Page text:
4. Callegaro, Mario., De Keulenaer, Femke., Krosnick, Jon. and Daves, Robert . "Interviewer effects in a RDD telephone pre-election poll in Minneapolis 2001. An analysis of the effects of interviewer race and gender" Paper presented at the annual meeting of the American Association For Public Opinion Association, Fontainebleau Resort, Miami Beach, FL, <Not Available>. 2020-02-18 <http://citation.allacademic.com/meta/p17173_index.html>
Publication Type: Paper/Poster Proposal
Abstract: The present paper analyzes the results of a RDD telephone pre-election poll conducted in Minneapolis a few days before the mayoral elections in November 2001. The candidates for mayor were the two-term mayor S. Belton, an African American woman, and the incumbent R. T. Rybak, a White man. This unique combination of race and gender of the candidates gave us the opportunity to test for both race and gender of interviewer effects.
The dependent variable is measured with the question: “If the general election for Minneapolis mayor was held today, would you vote for S. S. Belton or R.T. Rybak?” and has three categories: the intention of voting for Belton, Rybak, or saying “don’t know”. A preliminary analysis showed an interaction effect between race of the interviewer and gender of the interviewer on voting intentions of the respondents, controlling for race and gender of the respondent. For example, we found that the odds for voting for Belton and not Rybak were the highest when interviewed by an African American woman. We also found that when interviewed by a White man the odds for making a choice were higher than for giving a DK answer.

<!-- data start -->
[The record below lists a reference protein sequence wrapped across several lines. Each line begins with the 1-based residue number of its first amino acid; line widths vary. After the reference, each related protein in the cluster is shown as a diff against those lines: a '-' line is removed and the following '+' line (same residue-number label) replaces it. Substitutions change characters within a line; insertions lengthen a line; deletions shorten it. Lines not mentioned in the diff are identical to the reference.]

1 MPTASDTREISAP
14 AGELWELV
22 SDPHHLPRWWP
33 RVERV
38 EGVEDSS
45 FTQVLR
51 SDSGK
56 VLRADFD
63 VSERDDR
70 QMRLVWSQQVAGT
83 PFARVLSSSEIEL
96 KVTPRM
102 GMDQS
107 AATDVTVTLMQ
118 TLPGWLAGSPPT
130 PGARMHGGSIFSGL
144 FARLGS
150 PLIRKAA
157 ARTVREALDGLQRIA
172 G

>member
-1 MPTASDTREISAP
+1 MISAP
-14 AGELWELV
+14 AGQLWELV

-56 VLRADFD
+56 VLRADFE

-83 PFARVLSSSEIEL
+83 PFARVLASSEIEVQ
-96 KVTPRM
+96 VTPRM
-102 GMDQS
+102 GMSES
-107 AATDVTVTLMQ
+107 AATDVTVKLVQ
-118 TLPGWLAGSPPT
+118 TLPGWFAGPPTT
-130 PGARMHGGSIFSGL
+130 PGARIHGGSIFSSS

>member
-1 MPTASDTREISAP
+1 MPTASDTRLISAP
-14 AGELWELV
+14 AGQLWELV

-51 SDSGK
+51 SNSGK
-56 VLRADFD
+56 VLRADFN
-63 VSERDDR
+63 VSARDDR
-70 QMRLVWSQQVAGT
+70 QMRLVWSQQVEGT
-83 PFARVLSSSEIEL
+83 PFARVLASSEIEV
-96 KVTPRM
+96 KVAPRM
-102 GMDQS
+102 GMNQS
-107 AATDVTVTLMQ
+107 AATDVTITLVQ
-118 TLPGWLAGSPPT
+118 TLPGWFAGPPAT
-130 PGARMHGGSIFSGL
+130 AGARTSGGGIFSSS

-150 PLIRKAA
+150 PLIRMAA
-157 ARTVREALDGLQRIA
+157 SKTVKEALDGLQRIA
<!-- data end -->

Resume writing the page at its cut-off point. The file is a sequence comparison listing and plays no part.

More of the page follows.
Contrary to other studies, we did not found that interviewer effects are dependent on matching between the respondent and the interviewer. In addition, we could not fully explain the interaction effect between race and gender of the interviewer. In this paper, the results are discussed in more detail in light of current theories of interviewer race and gender effects. In the current analyses, we will also test if the effect of interviewer race and gender can be accounted for by differences in the political interest and political affiliation of the respondents and by differences between the interviewers in factors such as interviewer experience, education, and workload.

2007 - American Association of Colleges of Pharmacy Words: 249 words || 
Info